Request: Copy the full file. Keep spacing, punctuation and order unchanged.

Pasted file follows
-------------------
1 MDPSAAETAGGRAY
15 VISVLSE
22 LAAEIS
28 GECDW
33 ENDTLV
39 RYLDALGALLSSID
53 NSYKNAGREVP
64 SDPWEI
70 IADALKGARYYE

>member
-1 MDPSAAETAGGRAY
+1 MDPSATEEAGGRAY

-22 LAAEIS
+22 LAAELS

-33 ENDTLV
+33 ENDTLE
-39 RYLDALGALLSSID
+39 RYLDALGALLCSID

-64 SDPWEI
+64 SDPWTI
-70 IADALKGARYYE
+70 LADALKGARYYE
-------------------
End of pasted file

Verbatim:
1 MDPSAAETAGGRAY
15 VISVLSE
22 LAAEIS
28 GECDW
33 ENDTLV
39 RYLDALGALLSSID
53 NSYKNAGREVP
64 SDPWEI
70 IADALKGARYYE

>member
-1 MDPSAAETAGGRAY
+1 MDPSATEEAGGRAY

-22 LAAEIS
+22 LAAELS

-33 ENDTLV
+33 ENDTLE
-39 RYLDALGALLSSID
+39 RYLDALGALLCSID

-64 SDPWEI
+64 SDPWTI
-70 IADALKGARYYE
+70 LADALKGARYYE